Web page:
BIR seeks to unmask ‘fake’ cooperatives in audit campaign
The Bureau of Internal Revenue (BIR) has expanded its audit of big cooperatives to determine which were “fake” ones taking advantage of tax perks to the detriment of the government’s revenue collection effort.
Internal Revenue Commissioner Caesar R. Dulay last Feb. 10 issued BIR Revenue Memorandum Order (RMO) No. 7-2020, which covered the issuance of electronic letters of authority to audit and investigate cooperatives starting taxable year 2018 until the present.
A letter of authority is an official document that empowers revenue officers to examine and take a closer look at taxpayers’ books in order to determine their correct tax liabilities.
In the order, Dulay noted that Republic Act (RA) No. 10963 or the Tax Reform for Acceleration and Inclusion (TRAIN) Act had authorized the BIR commissioner to “examine any taxpayer and the assessment of the correct amount of tax, notwithstanding any law requiring the prior authorization of any government agency or instrumentality.”
He said this meant the BIR no longer has to secure the nod of the Cooperative Development Authority (CDA) before examining books of accounts and accounting records of cooperatives.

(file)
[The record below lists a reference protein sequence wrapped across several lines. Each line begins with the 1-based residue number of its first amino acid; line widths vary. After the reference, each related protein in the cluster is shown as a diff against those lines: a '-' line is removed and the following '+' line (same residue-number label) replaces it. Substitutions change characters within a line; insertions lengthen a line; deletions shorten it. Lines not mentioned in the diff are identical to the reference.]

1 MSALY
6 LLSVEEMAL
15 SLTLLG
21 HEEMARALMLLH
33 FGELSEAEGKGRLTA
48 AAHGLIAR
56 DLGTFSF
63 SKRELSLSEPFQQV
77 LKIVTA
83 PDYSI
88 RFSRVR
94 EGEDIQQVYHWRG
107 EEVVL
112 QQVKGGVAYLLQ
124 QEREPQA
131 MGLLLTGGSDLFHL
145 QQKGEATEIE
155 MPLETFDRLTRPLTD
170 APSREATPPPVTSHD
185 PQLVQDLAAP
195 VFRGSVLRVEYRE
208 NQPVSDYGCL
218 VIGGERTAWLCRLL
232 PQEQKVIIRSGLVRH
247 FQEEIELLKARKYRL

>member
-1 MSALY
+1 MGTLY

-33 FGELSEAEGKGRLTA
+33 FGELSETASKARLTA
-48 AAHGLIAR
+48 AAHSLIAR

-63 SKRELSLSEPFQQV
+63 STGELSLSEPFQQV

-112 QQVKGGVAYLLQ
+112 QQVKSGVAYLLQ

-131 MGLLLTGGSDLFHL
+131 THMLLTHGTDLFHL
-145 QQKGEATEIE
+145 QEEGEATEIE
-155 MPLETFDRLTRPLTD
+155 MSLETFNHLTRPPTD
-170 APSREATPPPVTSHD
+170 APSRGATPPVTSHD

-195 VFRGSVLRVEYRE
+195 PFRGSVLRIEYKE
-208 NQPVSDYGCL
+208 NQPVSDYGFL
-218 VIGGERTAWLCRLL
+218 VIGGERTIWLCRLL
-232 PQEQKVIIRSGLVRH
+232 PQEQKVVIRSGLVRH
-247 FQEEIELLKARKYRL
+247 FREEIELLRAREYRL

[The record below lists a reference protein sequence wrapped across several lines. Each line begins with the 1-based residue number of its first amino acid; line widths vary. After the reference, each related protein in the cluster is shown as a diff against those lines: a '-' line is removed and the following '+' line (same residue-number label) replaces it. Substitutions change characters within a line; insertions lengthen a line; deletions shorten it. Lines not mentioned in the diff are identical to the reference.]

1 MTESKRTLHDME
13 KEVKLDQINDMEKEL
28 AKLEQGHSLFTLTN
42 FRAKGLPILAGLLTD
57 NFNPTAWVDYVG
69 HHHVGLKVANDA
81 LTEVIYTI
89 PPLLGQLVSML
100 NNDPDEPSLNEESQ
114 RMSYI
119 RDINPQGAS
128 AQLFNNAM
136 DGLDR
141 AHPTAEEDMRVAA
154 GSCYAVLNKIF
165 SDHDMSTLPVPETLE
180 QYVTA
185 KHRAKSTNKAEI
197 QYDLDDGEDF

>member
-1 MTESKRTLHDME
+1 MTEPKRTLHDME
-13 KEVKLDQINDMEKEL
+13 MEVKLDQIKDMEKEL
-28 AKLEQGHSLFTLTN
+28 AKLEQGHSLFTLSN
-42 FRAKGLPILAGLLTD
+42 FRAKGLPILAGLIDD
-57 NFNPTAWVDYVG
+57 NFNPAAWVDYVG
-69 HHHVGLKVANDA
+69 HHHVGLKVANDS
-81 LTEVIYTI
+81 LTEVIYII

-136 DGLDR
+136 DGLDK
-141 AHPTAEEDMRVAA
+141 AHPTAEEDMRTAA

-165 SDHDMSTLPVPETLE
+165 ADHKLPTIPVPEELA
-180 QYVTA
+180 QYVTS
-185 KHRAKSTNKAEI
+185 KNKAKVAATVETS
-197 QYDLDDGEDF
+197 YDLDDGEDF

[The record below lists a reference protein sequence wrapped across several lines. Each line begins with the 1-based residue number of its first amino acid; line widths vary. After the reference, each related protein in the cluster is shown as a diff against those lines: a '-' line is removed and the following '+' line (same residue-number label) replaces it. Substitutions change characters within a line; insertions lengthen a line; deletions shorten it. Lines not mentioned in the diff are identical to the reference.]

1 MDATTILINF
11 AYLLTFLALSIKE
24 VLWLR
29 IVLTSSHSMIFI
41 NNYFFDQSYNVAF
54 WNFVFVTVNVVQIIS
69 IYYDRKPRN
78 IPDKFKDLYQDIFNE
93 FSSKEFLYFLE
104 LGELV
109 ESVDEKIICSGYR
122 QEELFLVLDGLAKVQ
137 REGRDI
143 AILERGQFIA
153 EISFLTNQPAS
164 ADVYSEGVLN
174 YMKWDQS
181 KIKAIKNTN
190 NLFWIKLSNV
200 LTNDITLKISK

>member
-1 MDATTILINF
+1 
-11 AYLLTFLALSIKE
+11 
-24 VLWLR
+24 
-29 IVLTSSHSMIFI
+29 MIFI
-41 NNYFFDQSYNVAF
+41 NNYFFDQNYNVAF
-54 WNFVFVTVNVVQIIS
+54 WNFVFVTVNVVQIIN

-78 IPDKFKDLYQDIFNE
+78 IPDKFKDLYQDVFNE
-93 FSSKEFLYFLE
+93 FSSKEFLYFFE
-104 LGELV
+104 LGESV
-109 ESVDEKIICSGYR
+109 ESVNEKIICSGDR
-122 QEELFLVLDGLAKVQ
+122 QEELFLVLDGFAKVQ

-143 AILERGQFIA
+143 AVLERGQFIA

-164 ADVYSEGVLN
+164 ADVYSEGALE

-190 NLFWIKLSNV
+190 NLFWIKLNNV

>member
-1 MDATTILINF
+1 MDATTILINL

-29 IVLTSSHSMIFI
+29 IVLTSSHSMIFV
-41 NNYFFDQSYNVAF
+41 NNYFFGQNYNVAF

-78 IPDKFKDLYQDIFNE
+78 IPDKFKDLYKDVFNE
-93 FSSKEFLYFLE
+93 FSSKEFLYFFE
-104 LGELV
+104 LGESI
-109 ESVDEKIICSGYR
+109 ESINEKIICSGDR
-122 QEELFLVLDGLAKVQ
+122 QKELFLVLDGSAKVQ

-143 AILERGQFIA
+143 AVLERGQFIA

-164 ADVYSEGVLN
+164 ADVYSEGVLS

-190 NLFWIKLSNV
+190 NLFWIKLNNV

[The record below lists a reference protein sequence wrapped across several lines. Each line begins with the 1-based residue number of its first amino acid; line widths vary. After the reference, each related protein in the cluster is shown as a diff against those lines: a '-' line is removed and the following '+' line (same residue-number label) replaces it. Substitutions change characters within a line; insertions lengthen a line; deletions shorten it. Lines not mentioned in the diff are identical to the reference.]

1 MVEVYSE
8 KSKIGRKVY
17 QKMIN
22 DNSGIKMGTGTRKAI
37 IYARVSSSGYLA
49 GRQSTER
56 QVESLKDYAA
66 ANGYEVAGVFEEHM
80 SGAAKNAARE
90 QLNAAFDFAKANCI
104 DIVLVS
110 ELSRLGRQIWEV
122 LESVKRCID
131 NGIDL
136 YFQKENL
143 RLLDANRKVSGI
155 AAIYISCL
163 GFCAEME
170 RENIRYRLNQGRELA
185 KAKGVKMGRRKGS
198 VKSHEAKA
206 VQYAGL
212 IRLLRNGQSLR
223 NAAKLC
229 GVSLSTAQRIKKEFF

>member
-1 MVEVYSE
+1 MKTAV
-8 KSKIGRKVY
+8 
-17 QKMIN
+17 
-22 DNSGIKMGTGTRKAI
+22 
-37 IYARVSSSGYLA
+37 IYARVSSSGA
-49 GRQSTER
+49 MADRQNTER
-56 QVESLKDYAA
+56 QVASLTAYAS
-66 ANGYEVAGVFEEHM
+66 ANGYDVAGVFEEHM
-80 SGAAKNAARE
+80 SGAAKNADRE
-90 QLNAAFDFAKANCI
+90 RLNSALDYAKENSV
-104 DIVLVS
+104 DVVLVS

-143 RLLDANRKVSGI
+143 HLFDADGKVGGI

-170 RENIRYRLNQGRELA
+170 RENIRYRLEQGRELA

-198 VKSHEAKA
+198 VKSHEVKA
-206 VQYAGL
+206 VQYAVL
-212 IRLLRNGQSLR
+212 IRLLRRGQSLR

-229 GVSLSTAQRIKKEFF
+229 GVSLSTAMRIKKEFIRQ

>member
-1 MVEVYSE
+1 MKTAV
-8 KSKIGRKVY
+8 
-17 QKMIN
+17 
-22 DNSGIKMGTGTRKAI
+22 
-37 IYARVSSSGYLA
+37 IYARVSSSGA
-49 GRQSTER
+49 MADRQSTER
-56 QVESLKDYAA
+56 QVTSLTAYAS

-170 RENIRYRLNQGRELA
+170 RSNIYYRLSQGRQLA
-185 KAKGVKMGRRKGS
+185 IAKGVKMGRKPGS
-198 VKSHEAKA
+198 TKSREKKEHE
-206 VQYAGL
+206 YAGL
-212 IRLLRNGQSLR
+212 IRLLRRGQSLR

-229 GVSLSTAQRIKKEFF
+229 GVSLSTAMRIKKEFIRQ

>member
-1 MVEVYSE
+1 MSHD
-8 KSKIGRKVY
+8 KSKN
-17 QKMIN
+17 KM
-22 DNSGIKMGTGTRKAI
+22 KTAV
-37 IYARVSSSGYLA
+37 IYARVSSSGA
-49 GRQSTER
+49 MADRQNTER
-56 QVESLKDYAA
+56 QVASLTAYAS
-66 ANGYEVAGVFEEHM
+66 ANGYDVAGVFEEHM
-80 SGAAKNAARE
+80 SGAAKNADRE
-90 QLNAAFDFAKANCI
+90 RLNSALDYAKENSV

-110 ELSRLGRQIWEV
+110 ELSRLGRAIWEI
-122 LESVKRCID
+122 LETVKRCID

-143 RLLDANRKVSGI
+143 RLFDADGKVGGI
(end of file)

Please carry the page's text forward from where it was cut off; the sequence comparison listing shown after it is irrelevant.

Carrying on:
Dulay said the audit will not only ensure that cooperatives don’t abuse their tax exemptions but also effectively monitor their tax payments.
Cooperatives with net savings of P10 million or more are priority for audit by revenue district officers, Dulay said.
He said other cooperatives, which derive income from operations not related to their main business, would also be covered by the audit.
In 2019, Finance Secretary Carlos G. Dominguez III directed the BIR to fast-track the audit of nearly 30,000 cooperatives.
The audit, according to Dominguez, would determine which cooperatives were “true to their mandate of promoting self-reliance and social change and which ones have apparently organized themselves into cooperatives as a ruse to exploit tax benefits.”
Following audits that started in 2019, the BIR said it had “uncovered enterprises with business models that are not cooperatives but claim to be one so that they can enjoy tax perks.”
The TRAIN Act had mandated cooperatives, through the CDA, to regularly submit reports on tax incentives they get. These would be consolidated in a DOF database for the Tax Incentives Management and Transparency Act.
Cooperatives’ reports must include data on income tax, VAT and other tax perks enjoyed by the groups enjoying incentives through the 1990 Cooperative Code of the Philippines.
The DOF, BIR and CDA in 2019 issued a joint order requiring all cooperatives to file tax returns and pay unpaid taxes using electronic systems.
Edited by TSB
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